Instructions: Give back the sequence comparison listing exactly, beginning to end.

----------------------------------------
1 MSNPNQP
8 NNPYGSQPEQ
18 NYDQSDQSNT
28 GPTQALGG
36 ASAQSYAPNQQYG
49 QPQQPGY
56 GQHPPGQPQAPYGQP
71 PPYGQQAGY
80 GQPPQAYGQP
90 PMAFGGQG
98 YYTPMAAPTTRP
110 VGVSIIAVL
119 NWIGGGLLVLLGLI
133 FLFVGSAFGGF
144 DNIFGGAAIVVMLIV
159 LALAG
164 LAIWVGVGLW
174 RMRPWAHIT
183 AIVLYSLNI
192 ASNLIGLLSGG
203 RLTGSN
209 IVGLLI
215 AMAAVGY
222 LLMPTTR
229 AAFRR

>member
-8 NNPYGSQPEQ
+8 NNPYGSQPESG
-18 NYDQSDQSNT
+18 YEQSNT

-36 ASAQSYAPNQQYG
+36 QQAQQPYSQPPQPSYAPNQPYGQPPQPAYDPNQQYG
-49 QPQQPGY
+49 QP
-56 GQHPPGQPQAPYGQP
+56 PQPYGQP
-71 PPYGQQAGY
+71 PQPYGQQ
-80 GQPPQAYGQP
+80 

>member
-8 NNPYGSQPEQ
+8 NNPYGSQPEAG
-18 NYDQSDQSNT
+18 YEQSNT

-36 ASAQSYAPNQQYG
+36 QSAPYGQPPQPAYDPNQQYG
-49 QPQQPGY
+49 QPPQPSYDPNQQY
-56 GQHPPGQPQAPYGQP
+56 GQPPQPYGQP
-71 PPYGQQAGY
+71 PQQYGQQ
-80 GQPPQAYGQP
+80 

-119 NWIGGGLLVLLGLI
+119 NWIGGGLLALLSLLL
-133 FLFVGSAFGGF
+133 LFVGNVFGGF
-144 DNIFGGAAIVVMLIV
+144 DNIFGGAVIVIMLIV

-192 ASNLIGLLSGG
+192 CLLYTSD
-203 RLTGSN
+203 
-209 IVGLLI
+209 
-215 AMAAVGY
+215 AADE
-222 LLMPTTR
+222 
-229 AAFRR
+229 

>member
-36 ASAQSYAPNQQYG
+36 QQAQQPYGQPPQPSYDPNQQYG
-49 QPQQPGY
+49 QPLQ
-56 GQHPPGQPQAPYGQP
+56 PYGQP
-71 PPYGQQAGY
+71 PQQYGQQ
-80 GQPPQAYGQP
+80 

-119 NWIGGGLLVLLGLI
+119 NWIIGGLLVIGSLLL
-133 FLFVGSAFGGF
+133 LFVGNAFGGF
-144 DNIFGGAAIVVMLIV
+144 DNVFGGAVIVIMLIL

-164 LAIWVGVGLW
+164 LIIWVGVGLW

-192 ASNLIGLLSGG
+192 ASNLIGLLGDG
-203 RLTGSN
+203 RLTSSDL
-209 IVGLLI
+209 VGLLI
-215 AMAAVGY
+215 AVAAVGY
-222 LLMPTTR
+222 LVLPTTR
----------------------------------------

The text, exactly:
1 MSNPNQP
8 NNPYGSQPEQ
18 NYDQSDQSNT
28 GPTQALGG
36 ASAQSYAPNQQYG
49 QPQQPGY
56 GQHPPGQPQAPYGQP
71 PPYGQQAGY
80 GQPPQAYGQP
90 PMAFGGQG
98 YYTPMAAPTTRP
110 VGVSIIAVL
119 NWIGGGLLVLLGLI
133 FLFVGSAFGGF
144 DNIFGGAAIVVMLIV
159 LALAG
164 LAIWVGVGLW
174 RMRPWAHIT
183 AIVLYSLNI
192 ASNLIGLLSGG
203 RLTGSN
209 IVGLLI
215 AMAAVGY
222 LLMPTTR
229 AAFRR

>member
-8 NNPYGSQPEQ
+8 NNPYGSQPESG
-18 NYDQSDQSNT
+18 YEQSNT

-36 ASAQSYAPNQQYG
+36 QQAQQPYSQPPQPSYAPNQPYGQPPQPAYDPNQQYG
-49 QPQQPGY
+49 QP
-56 GQHPPGQPQAPYGQP
+56 PQPYGQP
-71 PPYGQQAGY
+71 PQPYGQQ
-80 GQPPQAYGQP
+80 

>member
-8 NNPYGSQPEQ
+8 NNPYGSQPEAG
-18 NYDQSDQSNT
+18 YEQSNT

-36 ASAQSYAPNQQYG
+36 QSAPYGQPPQPAYDPNQQYG
-49 QPQQPGY
+49 QPPQPSYDPNQQY
-56 GQHPPGQPQAPYGQP
+56 GQPPQPYGQP
-71 PPYGQQAGY
+71 PQQYGQQ
-80 GQPPQAYGQP
+80 

-119 NWIGGGLLVLLGLI
+119 NWIGGGLLALLSLLL
-133 FLFVGSAFGGF
+133 LFVGNVFGGF
-144 DNIFGGAAIVVMLIV
+144 DNIFGGAVIVIMLIV

-192 ASNLIGLLSGG
+192 CLLYTSD
-203 RLTGSN
+203 
-209 IVGLLI
+209 
-215 AMAAVGY
+215 AADE
-222 LLMPTTR
+222 
-229 AAFRR
+229 

>member
-36 ASAQSYAPNQQYG
+36 QQAQQPYGQPPQPSYDPNQQYG
-49 QPQQPGY
+49 QPLQ
-56 GQHPPGQPQAPYGQP
+56 PYGQP
-71 PPYGQQAGY
+71 PQQYGQQ
-80 GQPPQAYGQP
+80 

-119 NWIGGGLLVLLGLI
+119 NWIIGGLLVIGSLLL
-133 FLFVGSAFGGF
+133 LFVGNAFGGF
-144 DNIFGGAAIVVMLIV
+144 DNVFGGAVIVIMLIL

-164 LAIWVGVGLW
+164 LIIWVGVGLW

-192 ASNLIGLLSGG
+192 ASNLIGLLGDG
-203 RLTGSN
+203 RLTSSDL
-209 IVGLLI
+209 VGLLI
-215 AMAAVGY
+215 AVAAVGY
-222 LLMPTTR
+222 LVLPTTR